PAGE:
I begin this blog with much hesitancy. Blogging is essentially journaling in public and both of those elements, journaling and sharing, make me a little uneasy. The journaling bit because I used to be such an avid journaler, dedicating time everyday to journal; sure, many of the entries were laden with anxiety and self-loathing, such easy fodder for a young adult to write about, but I was consistent. And the journaling cleared my head, helped me get on with the day. So perhaps that’s why my head never feels quite clear these days; I’ve too many worries, realistic and silly both, and ideas that aren’t being stored somewhere. It’s akin to allowing one’s closet to go from order to chaos. Where do I begin to sort through all the sweaters and pants, the memories and hopes? Writing has done that for me for so much of my life. But in the past three years, I’ve let the big changes in my life—being married, becoming a horse owner, usurp that time I once used to write, to unload. Blurg.
And as for sharing publicly…I am far too self-aware (okay, maybe insecure?) to just write with abandon about the bits of my life. I worry that I’ve nothing interesting to share, that no one will really care to read, or, worse, that those who do will find me boring, selfish, naïve, something terrible, you know. Surely many a blogger feels this way. The question becomes “Do I share my writing on a public forum because I care what others think or in spite of what others think?” What the public forum does is help us to be responsible to this duty of writing, of sharing. So in a sense the audience is necessary to keep us accountable. Yet at the same time, for me at least, the audience is a dreaded entity indeed— the worries of adolescence still haunt me as I approach 30: what will they think? Ha. But then again, whatever.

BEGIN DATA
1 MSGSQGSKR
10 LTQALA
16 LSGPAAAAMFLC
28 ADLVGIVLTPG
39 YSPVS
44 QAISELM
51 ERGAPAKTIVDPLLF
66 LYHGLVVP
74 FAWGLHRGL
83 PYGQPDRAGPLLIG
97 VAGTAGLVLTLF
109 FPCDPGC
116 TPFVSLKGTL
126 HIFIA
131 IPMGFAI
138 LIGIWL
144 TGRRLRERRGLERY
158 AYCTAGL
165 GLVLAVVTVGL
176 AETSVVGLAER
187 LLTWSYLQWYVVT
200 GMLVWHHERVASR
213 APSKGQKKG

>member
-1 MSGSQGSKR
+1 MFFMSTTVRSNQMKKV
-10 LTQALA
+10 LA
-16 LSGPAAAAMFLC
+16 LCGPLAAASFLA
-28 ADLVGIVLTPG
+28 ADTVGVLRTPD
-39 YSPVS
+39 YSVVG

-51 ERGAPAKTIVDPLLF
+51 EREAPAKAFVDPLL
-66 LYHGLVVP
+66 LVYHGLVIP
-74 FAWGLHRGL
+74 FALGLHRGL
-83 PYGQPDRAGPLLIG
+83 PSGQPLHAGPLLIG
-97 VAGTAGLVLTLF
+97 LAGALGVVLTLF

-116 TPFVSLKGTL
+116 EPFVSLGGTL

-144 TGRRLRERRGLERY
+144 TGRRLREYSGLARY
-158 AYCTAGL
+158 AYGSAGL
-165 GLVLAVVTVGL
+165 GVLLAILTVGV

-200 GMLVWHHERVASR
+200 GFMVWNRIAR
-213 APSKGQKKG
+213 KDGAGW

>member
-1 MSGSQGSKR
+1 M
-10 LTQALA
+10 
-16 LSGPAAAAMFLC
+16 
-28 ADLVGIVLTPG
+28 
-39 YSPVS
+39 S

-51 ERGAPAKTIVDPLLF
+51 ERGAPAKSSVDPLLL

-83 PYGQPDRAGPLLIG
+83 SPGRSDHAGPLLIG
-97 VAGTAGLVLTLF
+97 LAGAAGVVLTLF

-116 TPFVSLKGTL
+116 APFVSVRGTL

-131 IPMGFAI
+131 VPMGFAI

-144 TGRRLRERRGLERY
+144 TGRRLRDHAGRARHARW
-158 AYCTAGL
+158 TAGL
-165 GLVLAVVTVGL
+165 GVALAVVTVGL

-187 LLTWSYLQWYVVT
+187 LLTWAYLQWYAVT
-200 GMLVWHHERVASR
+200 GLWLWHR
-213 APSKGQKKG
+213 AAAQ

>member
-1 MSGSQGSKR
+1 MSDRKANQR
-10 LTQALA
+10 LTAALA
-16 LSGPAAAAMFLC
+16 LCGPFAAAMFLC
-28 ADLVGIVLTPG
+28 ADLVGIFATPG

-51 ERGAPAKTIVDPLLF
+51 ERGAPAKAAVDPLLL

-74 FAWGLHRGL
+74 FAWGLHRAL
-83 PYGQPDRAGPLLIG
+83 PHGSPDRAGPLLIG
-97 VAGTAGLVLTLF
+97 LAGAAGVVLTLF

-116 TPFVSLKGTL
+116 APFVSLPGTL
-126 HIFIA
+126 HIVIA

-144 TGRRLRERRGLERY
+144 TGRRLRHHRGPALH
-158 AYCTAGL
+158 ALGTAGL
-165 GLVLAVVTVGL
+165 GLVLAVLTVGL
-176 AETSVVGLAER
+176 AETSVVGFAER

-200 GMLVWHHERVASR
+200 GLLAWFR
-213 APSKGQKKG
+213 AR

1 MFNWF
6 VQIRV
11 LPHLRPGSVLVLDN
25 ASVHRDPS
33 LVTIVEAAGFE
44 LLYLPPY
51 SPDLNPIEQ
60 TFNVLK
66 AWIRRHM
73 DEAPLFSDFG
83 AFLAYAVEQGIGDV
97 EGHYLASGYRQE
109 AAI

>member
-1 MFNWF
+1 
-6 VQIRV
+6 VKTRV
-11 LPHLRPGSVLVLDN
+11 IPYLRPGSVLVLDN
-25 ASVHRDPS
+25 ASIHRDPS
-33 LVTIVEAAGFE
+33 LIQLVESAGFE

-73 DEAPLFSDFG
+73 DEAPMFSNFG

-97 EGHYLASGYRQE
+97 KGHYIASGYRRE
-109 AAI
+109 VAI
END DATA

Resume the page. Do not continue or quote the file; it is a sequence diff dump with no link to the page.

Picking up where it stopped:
Worrying if I’m “good enough” to be part of the blogosphere is no different then the worry I feel in so many areas of my life—about work, about riding, about the future, etc. And so I am hoping that maybe this blog will help with these anxieties; in the past, journaling always gave me some confidence. It was a dialogue of self talk, really; I would vent on those pages and then sort through the emotions and put them to bed if need be. Close the book. Done. At the very least, the blog is a chance to be accountable to my own goal of writing more. I promise to post frequently, about riding, about teaching, about my miscellaneous experiences and adventures. With that said, on to do some living fit for print!
2 hours ago